How To Create Animated GIFS With GIMP

Have you ever wanted to create an Animated GIF? A series of pictures strung together that when opened it’s like watching a video clip. I’m going to show you how to make one using a photo editing program called GIMP.

Download GIMP

But first, you need a bunch of photos that you want to be incorporated into one package. If you’re artistic enough (I am not), you can create your own animations or you could use a series of pictures to create a slideshow.

I don’t have any pictures ready at the moment to create an animated GIF so I’m going to Frankenstein an already prepared GIF file. I’m going to tear it apart and see if I can put it back together again.

My GIF is one that has two interns or medics carrying a computer on a stretcher.




First, I used a program called GifSplitter to split up the file into its individual pictures. There are only four frames in this one, so four pictures.

Download GifSplitter

The original website,, seems to be down. The CNET download, at the time of this writing, has no adware or third-party programs. It’s a portable program with no installer. The filename is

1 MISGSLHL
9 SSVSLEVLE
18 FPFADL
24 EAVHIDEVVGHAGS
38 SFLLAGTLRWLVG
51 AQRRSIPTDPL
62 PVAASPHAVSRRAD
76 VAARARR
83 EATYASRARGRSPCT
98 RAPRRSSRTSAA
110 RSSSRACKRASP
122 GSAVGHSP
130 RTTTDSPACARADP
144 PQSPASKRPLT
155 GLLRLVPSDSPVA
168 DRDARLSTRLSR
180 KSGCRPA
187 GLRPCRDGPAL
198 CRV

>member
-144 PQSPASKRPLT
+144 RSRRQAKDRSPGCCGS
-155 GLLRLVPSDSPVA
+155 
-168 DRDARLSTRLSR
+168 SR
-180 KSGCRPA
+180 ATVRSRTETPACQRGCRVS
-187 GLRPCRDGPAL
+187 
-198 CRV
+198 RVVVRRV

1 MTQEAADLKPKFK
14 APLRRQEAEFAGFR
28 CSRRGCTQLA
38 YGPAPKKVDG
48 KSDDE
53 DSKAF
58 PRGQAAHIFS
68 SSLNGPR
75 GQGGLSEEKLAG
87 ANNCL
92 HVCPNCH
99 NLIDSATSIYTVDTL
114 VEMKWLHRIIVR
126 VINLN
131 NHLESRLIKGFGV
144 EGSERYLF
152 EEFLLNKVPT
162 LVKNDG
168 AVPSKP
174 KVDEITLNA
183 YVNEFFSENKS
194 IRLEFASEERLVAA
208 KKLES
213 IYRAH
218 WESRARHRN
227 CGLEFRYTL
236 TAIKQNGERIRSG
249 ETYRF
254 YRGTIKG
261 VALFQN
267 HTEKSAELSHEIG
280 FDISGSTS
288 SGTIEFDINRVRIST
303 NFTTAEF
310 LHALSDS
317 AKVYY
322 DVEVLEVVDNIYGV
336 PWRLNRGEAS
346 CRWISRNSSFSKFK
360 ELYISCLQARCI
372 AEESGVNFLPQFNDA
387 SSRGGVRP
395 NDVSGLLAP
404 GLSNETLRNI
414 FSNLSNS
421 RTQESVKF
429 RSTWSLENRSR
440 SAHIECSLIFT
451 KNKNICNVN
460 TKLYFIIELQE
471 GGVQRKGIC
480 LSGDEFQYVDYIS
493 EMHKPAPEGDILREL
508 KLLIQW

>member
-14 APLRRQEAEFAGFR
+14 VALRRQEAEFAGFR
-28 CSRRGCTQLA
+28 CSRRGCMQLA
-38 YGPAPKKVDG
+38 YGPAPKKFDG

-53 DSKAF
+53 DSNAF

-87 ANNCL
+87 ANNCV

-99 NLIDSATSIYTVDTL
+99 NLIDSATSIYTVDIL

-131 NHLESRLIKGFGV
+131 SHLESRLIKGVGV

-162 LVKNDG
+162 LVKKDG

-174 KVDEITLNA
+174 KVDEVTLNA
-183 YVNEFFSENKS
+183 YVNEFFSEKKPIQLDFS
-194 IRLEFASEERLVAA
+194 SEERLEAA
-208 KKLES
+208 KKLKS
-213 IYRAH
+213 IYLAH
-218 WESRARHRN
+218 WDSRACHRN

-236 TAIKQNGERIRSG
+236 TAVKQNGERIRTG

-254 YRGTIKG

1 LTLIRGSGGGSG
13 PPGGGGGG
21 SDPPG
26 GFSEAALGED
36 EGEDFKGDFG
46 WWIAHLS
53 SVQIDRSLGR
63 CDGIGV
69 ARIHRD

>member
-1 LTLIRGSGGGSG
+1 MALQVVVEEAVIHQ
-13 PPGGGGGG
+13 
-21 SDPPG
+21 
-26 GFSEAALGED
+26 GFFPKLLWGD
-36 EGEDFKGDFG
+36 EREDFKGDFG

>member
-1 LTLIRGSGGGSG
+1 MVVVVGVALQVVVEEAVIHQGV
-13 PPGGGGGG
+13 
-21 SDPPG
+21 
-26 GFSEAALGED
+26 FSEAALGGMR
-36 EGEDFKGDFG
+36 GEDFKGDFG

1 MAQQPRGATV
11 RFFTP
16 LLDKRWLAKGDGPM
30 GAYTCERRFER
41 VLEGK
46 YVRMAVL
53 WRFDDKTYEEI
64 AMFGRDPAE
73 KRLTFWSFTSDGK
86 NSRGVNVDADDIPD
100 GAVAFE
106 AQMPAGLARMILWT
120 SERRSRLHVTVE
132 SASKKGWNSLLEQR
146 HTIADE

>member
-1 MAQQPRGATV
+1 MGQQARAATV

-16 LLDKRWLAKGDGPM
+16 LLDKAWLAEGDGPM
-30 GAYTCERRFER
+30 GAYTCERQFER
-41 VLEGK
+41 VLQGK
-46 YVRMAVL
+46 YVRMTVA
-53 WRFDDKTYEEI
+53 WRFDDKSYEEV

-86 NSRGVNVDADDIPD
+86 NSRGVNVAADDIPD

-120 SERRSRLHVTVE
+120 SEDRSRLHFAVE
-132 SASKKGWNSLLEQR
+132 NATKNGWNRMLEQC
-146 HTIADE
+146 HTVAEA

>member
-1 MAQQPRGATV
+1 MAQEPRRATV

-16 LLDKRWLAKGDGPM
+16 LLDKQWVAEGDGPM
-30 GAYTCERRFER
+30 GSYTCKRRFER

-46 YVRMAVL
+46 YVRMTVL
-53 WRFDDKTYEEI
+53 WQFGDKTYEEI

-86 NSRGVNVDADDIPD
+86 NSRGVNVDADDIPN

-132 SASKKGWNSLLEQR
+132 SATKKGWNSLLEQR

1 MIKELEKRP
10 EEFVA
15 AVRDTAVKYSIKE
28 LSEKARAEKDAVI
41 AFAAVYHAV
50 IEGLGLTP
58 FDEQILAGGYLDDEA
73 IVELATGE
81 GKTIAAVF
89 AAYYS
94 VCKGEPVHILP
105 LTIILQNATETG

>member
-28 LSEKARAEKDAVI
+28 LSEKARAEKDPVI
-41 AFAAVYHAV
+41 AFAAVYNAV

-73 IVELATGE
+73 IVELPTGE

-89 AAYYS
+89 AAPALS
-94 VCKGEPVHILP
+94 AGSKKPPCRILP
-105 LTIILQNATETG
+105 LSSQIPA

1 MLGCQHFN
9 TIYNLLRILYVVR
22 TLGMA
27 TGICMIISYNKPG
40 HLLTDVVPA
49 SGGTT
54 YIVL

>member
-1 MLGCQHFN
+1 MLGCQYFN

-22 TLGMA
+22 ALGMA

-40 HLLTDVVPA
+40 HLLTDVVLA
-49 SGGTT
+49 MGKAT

I opened the animated GIF in question by clicking on the square with the three dots on the right-hand side of the Input line. Then I chose an Output folder. If you click on the black square you can choose a different colour for the image background when dealing with a GIF that has a transparent background. I left it black, why my end result has a black background when the original was transparent.


Then click on Split Now. In the output folder, you’ll see a series of images labeled IMG00000.bmp, IMG00001.bmp, and so on, depending on how many frames are in the original GIF.

Now we have our pictures to reassemble into an animated GIF.


Click on File and then Open as Layers…


Select the images you want to use for your new animation. I have all four of the extracted images in the same folder so I selected them all at once by clicking on Ctrl + A, then Open.


Now you’ll see all the images open down in the right-hand corner. If they are not in the right order, then click down and hold and then drag it either up or down the list. Do any editing of the pictures that you see fit.


You can then test the animation before saving by going to Filters, Animation, then Playback.


It opens a little media-like player. Press the Play button in the top left corner.


Satisfied? Now you need to save it. So click on File, then Export As…


Put in a name and be sure to add the .gif extension on the end. For example, I just decided to call this “test”. So I typed test.gif as the name. Now click on Export.

In the box that opens next, I checked As animation, and Loop forever. I left the delay time as is (1000 milliseconds = 1 second). Then click on Export.


Here is the result:


And if you are still interested in the Animated GIF format, here are a few more articles to wet your whistle:

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